Is This Condition?
is a medical emergency in which the appendix is inflamed due to
obstruction and may rupture and spread infection. This is the most
common major surgical emergency, affecting men and women equally.
Left untreated, appendicitis is fatal, but surgery is an effective
cure. A sudden inflammation of the appendix. The appendix is a narrow,
small, finger-shaped tube that branches off the large intestine.
Appendicitis is probably the result of an obstruction in the appendix.
A bit of stool, constriction, or a viral infection may cause this
blockage. The obstruction causes inflammation, which may lead to
infection, a clot, tissue decay, and perforation. If the appendix
ruptures, the infection spills into the abdominal cavity and causes
peritonitis, the most common and dangerous complication of appendicitis.
is one of the most common causes of emergency abdominal surgery
in children (also in adults). Approximately 4 appendectomies per
1000 children under age 18 are done anually in the United States
(Note: appendicitis is not diagnosed in 100% of appendectomies).
It is more common in males than females and incidence peaks in the
late teens and early twenties. Appendicitis is uncommon under age
two but can occur. Appendicitis generally follows obstruction of
the appendix by feces (fecalith), a foreign body, or tumor.
of appendicitis in young children are seldom classic so diagnosis
is commonly delayed and perforation more likely. Older children
and adolescents have a more typical presentation.
presentation of appendicitis begins with crimpy or "colicky"
pain around the navel (periumbilical). There is usually a marked
loss or total absence of appetite (anorexia). As the inflammation
in the appendix increases the pain tends to move downward and to
the right (right lower quadrant, RLQ) and localizes directly above
the position of the appendix at a point called "McBurney's
Point". (If a line is drawn from the navel to the prominence
on the right pelvic bone (right superior iliac crest) and divided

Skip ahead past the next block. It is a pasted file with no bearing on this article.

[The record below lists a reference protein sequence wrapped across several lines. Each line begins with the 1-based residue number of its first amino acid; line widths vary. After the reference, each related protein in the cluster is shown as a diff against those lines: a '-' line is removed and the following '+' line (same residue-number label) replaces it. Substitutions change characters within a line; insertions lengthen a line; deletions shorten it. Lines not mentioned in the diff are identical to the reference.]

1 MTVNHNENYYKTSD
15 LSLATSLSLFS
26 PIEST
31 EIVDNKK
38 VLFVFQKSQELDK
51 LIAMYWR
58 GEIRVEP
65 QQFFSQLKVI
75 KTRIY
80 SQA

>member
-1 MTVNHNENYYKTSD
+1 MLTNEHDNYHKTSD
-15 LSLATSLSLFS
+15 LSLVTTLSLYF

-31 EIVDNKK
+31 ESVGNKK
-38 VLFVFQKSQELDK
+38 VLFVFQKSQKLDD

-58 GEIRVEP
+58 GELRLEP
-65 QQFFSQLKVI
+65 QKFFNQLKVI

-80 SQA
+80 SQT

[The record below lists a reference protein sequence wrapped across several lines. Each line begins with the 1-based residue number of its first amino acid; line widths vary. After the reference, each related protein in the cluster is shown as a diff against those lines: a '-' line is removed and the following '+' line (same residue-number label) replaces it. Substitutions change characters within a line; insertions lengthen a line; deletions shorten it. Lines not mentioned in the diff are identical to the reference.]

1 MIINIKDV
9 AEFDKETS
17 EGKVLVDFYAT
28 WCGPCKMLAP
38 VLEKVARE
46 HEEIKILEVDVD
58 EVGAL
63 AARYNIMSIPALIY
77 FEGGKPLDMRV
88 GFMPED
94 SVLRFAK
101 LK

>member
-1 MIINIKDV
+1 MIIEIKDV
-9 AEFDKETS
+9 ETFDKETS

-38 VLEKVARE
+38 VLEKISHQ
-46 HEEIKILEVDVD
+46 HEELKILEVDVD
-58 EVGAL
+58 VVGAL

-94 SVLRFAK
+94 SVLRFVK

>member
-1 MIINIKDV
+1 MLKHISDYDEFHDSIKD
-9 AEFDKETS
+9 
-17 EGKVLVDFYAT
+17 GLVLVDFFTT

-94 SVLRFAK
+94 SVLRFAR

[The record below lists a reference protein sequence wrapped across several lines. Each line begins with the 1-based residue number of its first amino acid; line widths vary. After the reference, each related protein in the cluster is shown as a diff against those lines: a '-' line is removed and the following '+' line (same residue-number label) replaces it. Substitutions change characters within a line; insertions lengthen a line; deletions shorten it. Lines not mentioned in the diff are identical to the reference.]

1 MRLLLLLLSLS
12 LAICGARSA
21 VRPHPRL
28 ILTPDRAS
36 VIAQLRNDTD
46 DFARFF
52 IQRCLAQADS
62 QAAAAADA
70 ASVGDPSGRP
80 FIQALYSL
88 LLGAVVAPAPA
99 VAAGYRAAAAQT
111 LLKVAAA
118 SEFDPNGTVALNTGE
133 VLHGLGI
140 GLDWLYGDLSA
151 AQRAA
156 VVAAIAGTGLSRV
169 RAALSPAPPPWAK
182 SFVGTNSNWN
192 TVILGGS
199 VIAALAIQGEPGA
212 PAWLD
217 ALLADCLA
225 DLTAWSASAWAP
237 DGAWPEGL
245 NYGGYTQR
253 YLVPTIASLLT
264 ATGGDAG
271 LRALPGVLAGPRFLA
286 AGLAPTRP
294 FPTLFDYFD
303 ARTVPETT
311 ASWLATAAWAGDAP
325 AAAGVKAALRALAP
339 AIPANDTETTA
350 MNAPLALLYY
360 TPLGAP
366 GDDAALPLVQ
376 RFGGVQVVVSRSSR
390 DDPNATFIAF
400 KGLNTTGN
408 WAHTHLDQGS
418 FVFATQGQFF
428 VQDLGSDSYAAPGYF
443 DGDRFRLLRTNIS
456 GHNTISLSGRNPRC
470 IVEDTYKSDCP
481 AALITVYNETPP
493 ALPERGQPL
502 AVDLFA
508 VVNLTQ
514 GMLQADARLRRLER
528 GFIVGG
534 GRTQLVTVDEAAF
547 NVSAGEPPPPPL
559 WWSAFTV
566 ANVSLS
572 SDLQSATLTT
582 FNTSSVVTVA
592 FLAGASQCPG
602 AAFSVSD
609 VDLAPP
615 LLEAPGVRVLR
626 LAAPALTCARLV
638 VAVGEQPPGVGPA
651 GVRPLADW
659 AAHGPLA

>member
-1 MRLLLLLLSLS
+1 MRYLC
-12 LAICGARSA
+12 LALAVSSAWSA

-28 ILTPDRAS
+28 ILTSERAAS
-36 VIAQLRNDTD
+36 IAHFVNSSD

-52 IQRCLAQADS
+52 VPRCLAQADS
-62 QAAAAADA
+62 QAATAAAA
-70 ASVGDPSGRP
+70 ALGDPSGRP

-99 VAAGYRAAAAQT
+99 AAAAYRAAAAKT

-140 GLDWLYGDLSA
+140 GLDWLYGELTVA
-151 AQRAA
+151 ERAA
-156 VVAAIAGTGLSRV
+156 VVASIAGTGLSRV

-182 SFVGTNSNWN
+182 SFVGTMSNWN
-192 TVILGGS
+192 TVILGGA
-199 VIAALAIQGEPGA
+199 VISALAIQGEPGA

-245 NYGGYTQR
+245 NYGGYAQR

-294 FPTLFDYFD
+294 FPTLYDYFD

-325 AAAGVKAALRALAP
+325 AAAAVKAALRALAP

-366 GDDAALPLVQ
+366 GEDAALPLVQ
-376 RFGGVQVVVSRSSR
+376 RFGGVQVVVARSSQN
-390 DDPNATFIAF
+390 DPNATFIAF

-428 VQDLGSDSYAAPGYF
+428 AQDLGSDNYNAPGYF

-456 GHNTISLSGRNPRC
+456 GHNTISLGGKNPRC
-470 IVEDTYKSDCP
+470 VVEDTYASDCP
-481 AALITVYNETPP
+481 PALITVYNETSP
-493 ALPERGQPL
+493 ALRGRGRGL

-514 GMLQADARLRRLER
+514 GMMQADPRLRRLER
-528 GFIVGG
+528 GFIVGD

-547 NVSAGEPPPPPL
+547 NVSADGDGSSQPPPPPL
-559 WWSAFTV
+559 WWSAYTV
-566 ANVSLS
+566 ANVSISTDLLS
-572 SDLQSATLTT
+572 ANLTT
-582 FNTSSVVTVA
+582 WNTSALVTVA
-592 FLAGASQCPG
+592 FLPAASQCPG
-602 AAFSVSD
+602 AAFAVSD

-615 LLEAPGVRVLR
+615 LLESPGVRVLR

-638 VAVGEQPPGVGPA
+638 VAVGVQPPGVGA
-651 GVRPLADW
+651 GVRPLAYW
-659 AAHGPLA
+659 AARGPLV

into thirds, McBurney/s Point is 2/3 away from the navel).
child may be quite tender when the abdomen is pressed at McBurney's
Point. When the abdomen is depressed on the left side, held momentarily,
and then rapidly released the child may experience a momentary increase
in pain (rebound). This finding suggests inflammation has spread
to the peritoneum.
the appendix ruptures the pain may disappear for a short period
and the child feels suddenly better. However, within a short period
peritonitis sets in, the pain returns, and the child becomes progressively
more ill. At this time the abdomen may become rigid and extremely
Does This Present Itself?
Symptoms usually occur in the following sequence:
Is This Condition Diagnosed?
in or around the upper right abdomen highly inaccurate
the pain typically starts in the central abdomen around
the umbilicus then shifts to the lower right abdomen but may
start and remain in right lower abdomen. The pain uncommonly
occur in right upper abdomen.
of appetite, nausea, and vomiting
concentrated in the lower right abdomen, with a board-like abdominal
rigidity (rigidity occurs first in the lower ouadrent and whole
abdomen my become board like when appendix has ruptured.
severe abdominal spasms and soreness to the touch
left side painful to touch, suggesting an inflamed lining of
(possibly diarrhea), slight fever, and rapid heartbeat
pain that ends suddenly (usually means that the appendix has
perforated or burst)
Additional symptoms that may be associated with this disease:
bloody (microscopic hematuria)
lump no "Anal" lump has ever been associated
with appendicitis in the medical history ! A lump can occur
in the right lower abdomen.
Your doctor will ask about symptoms, check for tenderness, and for
a mild fever and a moderately high white blood cell count. The physical
exam and blood test rule out many illnesses with similar symptoms
Is It Managed Conventionally?
Appendectomy, surgery to remove the appendix, is the only effective
treatment. Laparoscopic appendectomies may be performed through
very small incisions. If the infection has spread and peritonitis
develops, antibiotics are used to fight infection and tubes to drain
the abdominal cavity